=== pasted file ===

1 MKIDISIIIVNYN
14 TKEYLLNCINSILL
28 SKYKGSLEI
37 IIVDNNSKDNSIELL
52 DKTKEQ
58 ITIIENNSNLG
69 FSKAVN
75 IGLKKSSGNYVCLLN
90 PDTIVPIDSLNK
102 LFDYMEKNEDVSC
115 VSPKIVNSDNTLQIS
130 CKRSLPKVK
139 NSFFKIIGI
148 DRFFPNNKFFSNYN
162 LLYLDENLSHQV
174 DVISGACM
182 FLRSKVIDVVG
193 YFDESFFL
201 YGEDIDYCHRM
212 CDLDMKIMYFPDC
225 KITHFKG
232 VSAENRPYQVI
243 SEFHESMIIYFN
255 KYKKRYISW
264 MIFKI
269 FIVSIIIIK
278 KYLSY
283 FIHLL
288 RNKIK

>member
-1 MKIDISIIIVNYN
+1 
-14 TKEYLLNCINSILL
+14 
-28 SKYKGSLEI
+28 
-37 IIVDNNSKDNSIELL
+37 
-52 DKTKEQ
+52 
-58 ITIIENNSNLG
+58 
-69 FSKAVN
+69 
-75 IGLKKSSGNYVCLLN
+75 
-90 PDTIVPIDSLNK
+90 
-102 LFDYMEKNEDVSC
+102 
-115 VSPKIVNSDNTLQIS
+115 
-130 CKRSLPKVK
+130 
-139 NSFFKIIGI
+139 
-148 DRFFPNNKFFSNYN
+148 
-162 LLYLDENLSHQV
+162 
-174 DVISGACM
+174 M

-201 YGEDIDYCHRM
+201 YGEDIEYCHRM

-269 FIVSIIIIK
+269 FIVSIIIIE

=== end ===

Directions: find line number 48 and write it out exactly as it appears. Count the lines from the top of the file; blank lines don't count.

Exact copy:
+90 